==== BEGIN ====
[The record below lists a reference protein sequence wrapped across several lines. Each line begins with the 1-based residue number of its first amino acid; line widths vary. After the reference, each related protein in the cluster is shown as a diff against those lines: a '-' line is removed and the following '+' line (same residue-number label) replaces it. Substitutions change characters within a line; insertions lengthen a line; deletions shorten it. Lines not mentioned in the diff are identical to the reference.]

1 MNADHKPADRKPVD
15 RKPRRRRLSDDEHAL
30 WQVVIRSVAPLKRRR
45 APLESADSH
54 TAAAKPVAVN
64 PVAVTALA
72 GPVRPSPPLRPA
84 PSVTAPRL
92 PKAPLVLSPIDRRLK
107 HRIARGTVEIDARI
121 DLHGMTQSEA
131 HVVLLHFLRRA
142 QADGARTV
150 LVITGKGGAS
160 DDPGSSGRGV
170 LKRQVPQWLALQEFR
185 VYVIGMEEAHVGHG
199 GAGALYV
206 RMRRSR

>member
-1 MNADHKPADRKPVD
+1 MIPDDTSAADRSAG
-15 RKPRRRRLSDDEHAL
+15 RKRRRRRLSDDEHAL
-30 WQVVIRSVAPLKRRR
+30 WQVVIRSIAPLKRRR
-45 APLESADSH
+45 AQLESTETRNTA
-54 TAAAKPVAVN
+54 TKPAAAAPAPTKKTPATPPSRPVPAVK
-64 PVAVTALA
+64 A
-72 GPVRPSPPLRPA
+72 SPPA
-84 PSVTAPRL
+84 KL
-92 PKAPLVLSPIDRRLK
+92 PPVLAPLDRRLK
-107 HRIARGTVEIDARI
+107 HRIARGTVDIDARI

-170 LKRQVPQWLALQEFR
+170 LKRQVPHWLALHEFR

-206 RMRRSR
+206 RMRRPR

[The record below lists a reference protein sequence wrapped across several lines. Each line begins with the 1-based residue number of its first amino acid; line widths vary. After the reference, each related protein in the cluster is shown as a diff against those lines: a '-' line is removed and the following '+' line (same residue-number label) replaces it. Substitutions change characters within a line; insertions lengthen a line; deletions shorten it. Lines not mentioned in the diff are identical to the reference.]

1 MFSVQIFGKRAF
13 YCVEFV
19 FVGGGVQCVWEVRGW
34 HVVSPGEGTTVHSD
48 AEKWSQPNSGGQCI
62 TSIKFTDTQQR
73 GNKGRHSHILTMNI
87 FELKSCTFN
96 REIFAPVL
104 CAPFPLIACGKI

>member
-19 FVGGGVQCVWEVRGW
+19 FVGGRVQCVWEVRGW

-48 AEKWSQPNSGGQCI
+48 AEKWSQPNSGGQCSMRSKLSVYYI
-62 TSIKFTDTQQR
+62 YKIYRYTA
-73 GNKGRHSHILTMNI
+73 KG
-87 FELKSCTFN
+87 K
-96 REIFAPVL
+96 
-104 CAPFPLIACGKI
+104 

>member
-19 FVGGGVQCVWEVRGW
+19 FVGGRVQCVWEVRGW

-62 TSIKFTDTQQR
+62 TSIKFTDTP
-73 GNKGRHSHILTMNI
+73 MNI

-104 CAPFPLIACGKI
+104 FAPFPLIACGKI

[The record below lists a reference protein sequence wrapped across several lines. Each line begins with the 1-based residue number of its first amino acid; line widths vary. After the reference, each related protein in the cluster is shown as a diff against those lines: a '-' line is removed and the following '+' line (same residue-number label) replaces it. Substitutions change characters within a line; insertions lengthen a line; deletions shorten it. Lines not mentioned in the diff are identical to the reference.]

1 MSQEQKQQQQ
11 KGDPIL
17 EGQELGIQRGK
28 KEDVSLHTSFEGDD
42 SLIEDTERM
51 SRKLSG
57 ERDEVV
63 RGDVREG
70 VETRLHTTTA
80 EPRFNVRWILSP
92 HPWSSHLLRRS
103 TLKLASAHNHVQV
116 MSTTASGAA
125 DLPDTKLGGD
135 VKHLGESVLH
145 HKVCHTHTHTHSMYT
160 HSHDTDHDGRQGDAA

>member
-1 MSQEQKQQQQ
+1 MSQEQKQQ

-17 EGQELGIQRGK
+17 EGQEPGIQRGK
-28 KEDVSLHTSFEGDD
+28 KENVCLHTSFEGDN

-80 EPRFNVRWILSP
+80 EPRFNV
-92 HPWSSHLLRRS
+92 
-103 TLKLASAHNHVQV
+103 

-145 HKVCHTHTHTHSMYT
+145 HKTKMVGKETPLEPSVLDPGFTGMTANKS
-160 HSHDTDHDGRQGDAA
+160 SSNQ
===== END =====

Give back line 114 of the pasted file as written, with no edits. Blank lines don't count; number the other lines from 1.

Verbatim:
-160 HSHDTDHDGRQGDAA